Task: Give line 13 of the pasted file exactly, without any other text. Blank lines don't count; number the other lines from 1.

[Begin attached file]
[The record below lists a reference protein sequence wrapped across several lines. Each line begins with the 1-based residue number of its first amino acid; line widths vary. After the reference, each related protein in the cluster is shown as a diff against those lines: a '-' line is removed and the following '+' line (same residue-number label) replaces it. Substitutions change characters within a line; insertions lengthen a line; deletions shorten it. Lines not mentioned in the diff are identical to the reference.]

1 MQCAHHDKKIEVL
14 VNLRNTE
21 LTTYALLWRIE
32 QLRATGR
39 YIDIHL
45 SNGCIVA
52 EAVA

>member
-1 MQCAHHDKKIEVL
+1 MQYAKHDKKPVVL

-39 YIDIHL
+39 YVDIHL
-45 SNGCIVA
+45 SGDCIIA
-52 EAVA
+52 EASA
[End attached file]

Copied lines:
+39 YVDIHL